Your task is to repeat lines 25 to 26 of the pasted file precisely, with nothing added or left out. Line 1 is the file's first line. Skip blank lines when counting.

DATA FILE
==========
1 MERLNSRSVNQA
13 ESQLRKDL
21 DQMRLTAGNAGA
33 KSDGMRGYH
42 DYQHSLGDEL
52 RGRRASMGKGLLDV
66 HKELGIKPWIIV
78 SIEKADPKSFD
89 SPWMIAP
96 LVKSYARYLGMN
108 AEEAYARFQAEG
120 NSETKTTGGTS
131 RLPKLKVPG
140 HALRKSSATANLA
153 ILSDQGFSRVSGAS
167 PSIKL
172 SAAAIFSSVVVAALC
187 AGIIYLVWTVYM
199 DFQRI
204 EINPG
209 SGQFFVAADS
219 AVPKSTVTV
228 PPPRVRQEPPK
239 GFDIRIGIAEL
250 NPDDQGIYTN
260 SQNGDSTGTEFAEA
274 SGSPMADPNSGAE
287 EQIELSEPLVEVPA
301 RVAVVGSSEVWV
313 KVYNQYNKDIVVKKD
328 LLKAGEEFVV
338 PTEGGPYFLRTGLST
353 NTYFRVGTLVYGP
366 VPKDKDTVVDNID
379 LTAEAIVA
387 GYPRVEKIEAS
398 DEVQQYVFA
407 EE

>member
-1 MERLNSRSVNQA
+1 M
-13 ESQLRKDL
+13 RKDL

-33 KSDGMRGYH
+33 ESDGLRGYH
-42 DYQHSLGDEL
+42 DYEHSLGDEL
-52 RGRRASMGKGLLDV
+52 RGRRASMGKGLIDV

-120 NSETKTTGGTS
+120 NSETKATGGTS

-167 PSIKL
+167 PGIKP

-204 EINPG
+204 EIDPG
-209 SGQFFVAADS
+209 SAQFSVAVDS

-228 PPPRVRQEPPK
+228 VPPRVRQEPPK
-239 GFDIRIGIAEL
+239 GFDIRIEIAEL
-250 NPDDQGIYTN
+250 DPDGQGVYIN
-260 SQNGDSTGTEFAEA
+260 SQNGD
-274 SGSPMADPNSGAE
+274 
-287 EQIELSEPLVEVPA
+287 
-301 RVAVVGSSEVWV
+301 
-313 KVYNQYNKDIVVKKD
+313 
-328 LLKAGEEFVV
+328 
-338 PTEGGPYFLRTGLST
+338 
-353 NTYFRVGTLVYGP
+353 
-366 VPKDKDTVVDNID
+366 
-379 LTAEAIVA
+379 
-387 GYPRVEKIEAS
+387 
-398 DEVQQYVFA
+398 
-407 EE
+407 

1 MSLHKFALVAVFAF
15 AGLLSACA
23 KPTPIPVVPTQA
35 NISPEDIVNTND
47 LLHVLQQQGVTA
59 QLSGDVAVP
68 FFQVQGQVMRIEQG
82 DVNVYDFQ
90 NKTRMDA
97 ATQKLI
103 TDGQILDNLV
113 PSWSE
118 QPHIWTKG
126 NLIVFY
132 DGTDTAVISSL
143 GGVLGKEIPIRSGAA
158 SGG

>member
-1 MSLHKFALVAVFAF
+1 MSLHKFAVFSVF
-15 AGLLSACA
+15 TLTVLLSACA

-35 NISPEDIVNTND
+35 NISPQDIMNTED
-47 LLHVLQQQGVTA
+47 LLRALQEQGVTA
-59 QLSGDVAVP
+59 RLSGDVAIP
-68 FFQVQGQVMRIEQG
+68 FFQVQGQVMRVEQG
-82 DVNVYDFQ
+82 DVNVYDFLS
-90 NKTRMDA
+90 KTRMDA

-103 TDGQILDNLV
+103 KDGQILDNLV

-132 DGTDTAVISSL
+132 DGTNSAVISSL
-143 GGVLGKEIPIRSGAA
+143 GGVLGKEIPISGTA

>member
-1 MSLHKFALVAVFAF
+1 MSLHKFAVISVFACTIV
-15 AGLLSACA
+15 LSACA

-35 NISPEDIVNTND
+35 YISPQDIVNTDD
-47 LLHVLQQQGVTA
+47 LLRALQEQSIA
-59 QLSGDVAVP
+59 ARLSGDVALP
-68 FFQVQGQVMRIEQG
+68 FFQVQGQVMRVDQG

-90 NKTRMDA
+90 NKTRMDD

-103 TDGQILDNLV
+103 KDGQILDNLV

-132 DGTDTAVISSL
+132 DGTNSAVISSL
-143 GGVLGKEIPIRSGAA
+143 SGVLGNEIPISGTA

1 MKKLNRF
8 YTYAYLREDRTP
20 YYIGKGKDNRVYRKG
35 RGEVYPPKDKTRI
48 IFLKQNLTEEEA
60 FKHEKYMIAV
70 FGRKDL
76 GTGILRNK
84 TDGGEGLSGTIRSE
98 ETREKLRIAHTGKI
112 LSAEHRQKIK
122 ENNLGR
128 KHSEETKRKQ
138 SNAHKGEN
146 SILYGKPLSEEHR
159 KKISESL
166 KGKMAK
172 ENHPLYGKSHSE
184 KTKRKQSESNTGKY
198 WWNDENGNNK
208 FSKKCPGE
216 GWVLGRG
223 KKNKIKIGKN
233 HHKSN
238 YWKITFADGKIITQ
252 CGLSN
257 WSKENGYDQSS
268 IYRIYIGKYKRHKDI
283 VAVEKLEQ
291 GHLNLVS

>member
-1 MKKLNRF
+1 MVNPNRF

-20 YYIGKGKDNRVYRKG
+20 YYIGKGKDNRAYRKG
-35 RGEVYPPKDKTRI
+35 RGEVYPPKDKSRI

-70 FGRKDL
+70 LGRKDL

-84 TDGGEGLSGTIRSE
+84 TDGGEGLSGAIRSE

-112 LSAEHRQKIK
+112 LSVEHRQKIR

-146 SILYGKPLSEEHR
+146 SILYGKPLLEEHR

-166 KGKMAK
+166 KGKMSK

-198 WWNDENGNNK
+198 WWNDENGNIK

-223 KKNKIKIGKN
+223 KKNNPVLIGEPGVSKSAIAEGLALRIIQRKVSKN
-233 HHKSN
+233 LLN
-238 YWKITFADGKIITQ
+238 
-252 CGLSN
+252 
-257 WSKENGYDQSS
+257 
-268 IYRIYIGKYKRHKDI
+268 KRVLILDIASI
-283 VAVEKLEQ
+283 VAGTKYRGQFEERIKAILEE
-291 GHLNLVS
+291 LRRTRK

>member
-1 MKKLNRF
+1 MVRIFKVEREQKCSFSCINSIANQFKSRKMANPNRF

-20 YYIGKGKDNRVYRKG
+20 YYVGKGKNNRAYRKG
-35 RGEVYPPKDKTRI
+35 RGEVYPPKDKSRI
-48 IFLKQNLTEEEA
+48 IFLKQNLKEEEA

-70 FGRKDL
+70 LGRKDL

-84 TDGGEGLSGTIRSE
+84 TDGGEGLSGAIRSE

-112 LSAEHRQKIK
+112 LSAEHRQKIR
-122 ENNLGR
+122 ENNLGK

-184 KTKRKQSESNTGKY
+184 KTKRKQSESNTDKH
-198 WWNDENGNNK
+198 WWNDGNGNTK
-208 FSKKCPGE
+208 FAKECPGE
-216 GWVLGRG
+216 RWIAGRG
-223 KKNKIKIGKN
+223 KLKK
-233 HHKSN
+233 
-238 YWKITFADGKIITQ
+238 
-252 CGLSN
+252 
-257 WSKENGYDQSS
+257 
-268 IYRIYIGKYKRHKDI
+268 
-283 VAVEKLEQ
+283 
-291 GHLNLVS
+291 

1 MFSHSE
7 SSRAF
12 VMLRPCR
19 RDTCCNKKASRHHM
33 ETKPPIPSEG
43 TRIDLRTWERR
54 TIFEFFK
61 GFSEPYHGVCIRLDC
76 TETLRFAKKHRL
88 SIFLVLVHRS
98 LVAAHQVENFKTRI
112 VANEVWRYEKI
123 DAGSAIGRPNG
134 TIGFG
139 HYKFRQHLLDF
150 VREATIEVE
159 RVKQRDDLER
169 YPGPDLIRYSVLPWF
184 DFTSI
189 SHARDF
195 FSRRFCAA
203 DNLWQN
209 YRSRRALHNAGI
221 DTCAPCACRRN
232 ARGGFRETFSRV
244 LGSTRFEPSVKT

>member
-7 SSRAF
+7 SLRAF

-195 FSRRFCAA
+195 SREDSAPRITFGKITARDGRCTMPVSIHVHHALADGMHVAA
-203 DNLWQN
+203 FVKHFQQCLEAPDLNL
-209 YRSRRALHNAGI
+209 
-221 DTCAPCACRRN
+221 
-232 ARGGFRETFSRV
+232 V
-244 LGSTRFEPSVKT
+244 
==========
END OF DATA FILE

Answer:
250 NPDDQGIYTN
260 SQNGDSTGTEFAEA